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Eating the Mail: The Daily Intake of Negative

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I know to quickly investigate whenever I hear a certain sound in my family room: a mad shuffling of padded feet and hyped-up puppy energy that exceeds moderate enthusiasm about food being poured or a toy being fought over. My 11 month old Shih Tzus, Samson and Delilah, have a unique way of expressing their angst or frustration after a morning in their crates when I have to leave the house.

They eat the mail.

You may ask why I am dumb enough to leave it where they can get to it. That’s a legitimate question. Really, I would ask it too.

But to answer it, I first have to paint a little picture that so many people who have children or work with kids will understand.

You walk into the house for the first time in hours, carrying bags of groceries, laptop bag, mail in your mouth, sunglasses maybe on your head or hanging from your collar, having just fought your way through the madness of three poorly timed traffic lights at your town’s main intersection after parking-driving on highways at 5:30 PM in your very densely populated part of the country. And as soon as you walk in, you hear this from the other room from the kid working on a project with no supervision whatsoever since you were just in traffic, remember?: “Mom! So glad you’re home! The glue gun is stuck to the couch, for some reason, and I think there may be a black mark where it was sitting.”

Okay, so that’s not the exact scenario. I am taking some creative license to protect the (not-so-) innocent, but it was close enough.

What do you do in that moment? You drop the mail currently in your teeth. With any luck, you drop it on the end table and not the floor, but you’re only human…

So back to me, and not the hypothetical you…After dealing with hot glue gun fun, I heard the crinkle and jittery excitement of two dogs getting away with something, completely delighted with themselves—until I walked in. Then, Samson did the guilty shake-wag, demure Delilah pranced cockily past me but away from the paper, and he dove in one last time to get another mouthful of the energy bill, the medical insurance’s twelfth notice about seeking annual information that hasn’t changed, and the political mail of people I don’t know and don’t care to read their slander-marketing (in most cases, not all).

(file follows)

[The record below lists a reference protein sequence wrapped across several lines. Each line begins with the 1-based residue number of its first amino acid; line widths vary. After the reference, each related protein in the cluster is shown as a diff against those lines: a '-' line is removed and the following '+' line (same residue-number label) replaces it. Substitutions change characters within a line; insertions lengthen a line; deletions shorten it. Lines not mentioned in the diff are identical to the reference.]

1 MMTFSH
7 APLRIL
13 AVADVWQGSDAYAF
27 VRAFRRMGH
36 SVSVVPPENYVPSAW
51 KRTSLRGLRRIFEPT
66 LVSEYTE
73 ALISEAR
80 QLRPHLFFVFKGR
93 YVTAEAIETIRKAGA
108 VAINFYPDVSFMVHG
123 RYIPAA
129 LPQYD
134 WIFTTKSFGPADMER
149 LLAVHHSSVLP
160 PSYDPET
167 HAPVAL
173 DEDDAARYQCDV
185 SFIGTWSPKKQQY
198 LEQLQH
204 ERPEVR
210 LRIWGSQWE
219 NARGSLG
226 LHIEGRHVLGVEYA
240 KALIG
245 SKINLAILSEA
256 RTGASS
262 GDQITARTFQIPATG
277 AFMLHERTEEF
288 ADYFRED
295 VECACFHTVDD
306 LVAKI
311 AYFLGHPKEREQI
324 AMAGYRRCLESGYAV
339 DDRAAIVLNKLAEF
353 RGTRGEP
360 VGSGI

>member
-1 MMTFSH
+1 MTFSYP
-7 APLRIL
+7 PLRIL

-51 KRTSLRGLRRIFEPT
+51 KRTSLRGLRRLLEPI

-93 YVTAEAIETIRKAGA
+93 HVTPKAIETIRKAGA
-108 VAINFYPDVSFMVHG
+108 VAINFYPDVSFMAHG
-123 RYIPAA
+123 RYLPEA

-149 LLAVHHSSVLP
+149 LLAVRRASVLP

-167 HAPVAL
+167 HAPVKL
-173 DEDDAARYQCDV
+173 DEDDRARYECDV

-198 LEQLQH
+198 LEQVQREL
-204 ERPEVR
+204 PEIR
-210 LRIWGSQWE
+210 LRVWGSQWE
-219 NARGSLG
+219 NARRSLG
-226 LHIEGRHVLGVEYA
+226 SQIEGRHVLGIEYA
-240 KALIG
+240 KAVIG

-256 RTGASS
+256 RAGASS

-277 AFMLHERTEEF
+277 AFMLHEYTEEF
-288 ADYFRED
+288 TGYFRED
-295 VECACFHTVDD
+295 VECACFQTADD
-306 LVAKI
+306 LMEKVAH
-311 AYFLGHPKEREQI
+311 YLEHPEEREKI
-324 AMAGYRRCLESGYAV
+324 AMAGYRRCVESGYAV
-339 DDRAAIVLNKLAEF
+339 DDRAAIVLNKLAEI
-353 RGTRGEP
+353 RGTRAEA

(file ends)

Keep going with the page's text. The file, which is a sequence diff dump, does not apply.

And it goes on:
So, you know what, Samson and Delilah? Go ahead: Eat the mail! Nothing in there really feels like a loss to me. If the bright, photo-quality flyer from the local fitness company appeals to you, chew away. Do I look like I’m ever headed there, third latte of the day in hand, elliptical machine used as a coat rack?

But really, there is a lesson in this silly tale, besides the fact my unruly Shih Tzus could use some training classes.

We eat the mail every day.

We take in the negative reports from nonstop news feeds. We suck in gossip. We assume the worst without fact-finding first. We take what the media feeds us and swallow it whole because we get so much information at once, we don’t have time to sort it, like partly chewed morsels of sludge. Not that it’s not important to inform ourselves. But we honestly feed on a lot of negative every day. You can’t check out of a pharmacy without the latest celebrity mishap, fifth marriage, 15th botox treatment, recent infidelity.

If we aren’t careful about what we take in, it can make us pretty skeptical, nervous, disillusioned, and even bitter. We can start to believe that no marriages work, everyone cheats, all politicians lie, suicide and pills are the only answer, hope doesn’t exist.